The answers are not going to come from Washington, Cruz concluded. Which is why energizing the American people was so important. The GOP does not need a rebranding, he said — rebranding is for those who sell soap. There was a need to focus on economic opportunity and economic growth.
In addition to his defense of the defund Obamacare effort, Cruz spent time talking about the importance of growth as a “foundational opportunity” and that every single thing the GOP does should focus like a “laser” on opportunity.
The Spectator dinner is named for the late Robert L. Bartley, the legendary editorial page editor of the Wall Street Journal. Bartley, along with another Journal editorial writer, the late Jude Wanniski, played key roles in the advent of what is called “supply-side economics” — or as then-Congressman Jack Kemp accurately termed it “classical economics.”
Cruz cited The Wall Street Journal’s “Mission Statement” — which reads as follows:
We speak for free markets and free people, the principles, if you will, marked in the watershed year of 1776 by Thomas Jefferson’s Declaration of Independence and Adam Smith’s “Wealth of Nations.” So over the past century and into the next, the Journal stands for free trade and sound money; against confiscatory taxation and the ukases of kings and other collectivists; and for individual autonomy against dictators, bullies and even the tempers of momentary majorities.
He went on to discuss Ronald Reagan’s conversion to lower tax rates — and the debate in the 1970’s between simply cutting the budget or austerity (Kemp used to call this “root canal economics”) and the vital importance of economic growth.
Cruz discussed a conversation in the Senate with a GOP Senator he wouldn’t name — and whom he described as a “good guy”. The Senator in question was emphatic about sequestration and its popularity with Americans. Cruz replied to his colleagues that most Americans thought sequestration was “an exotic wildlife disease.” That the budget cuts were fine, but the most important thing on the GOP agenda should be economic growth.
Cruz even compared recent events to the 1970s, which were of course the period when Bob Bartley, Wanniski, Kemp and others were doing the sharp-eyed analysis and thinking that would result in the success of what came to be called “Reaganomics.”
Perhaps it should be noted here, speaking of Bartley, just what Bartley’s assessment was of the 1970’s. Wrote Bartley in his book The Seven Fat Years: And How To Do It Again:
In the years before 1982, democratic capitalism was in retreat. It’s economic order seemed unhinged….Economic confusions and a sense of futility sapped the morale of the Western people, leaders talked of “malaise” in America.…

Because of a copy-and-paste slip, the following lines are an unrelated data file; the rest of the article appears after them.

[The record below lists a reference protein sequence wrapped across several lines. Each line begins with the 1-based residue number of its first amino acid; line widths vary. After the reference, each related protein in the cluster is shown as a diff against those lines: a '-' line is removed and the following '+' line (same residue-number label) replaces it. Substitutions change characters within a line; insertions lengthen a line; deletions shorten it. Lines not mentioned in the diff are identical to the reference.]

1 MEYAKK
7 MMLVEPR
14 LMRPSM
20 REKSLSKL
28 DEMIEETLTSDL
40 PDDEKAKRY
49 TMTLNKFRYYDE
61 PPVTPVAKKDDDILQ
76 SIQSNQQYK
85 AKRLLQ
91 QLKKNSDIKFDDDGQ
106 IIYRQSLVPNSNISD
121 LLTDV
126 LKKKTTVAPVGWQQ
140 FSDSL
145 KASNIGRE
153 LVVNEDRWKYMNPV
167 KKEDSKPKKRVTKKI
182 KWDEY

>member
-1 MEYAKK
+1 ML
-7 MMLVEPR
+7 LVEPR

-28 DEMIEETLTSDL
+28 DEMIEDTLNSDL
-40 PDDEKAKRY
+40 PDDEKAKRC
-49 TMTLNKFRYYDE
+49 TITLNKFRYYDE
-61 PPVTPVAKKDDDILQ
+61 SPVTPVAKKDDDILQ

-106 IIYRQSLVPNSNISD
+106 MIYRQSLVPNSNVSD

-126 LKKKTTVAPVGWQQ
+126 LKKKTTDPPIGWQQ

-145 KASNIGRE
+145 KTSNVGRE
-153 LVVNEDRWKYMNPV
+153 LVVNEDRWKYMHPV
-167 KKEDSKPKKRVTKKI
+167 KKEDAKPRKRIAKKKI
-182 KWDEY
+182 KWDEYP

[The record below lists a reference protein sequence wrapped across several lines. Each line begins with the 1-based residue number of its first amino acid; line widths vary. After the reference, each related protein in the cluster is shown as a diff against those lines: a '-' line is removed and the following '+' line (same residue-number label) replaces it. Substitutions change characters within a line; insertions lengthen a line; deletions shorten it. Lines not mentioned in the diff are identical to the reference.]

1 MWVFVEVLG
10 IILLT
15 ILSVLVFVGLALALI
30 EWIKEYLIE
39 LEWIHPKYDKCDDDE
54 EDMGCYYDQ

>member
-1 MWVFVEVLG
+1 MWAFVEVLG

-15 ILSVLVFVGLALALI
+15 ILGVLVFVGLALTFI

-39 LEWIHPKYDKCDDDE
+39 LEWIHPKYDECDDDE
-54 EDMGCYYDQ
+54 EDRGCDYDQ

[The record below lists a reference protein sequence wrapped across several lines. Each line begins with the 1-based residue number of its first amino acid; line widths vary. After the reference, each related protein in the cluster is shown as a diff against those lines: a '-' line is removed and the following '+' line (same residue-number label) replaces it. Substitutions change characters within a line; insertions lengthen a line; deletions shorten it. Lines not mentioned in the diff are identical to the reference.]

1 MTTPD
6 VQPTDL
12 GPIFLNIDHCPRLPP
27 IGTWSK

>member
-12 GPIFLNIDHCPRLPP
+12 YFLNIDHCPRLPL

In a remarkably short time, all of this has been totally reversed. Today mankind reaffirms democratic capitalism as its role model.
There is no question today that the fight for what Bartley called “democratic capitalism” is on again once more.
Millions of Americans see the economic and financial structure of America under assault.
At the core of the dispute between Ted Cruz, the Americans in his Texas audiences who give him eight minute standing ovations — and the GOP Establishment is the belief that the Establishment is in fact flying under false colors.
This is symbolized by Establishment Republicans insistence that the GOP’s control of only the House means the GOP can’t act on its own. That the GOP must win the Senate and the White House before ObamaCare can be repealed.
Once upon a time the GOP controlled the White House, the Senate and the House. And they immediately set about things like expanding the government with gems like No Child Left Behind instead of abolishing the Department of Education.
Which goes in turn to Cruz’s popularity with the conservative base of the GOP. He makes no bones about his support of economic growth — and limited government. A GOP staple.
The difference between Ted Cruz and all those GOP Senators and GOP Establishmentarians who disdain him is that Cruz is seen as one of a handful of GOP Senators — 19 to be precise — who actually are determined to make the actions match the words.
“Should we have fought this fight?” Ted Cruz asked. “If you get out of Washington there’s no ambiguity.”
There is nothing ambiguous about Ted Cruz.
And his talk at The American Spectator dinner, which you can hear at this link, is a reason why conservatives all over America outside Washington are responding to him.
There’s no hogwash about that.
They know a profile in courage when they see it.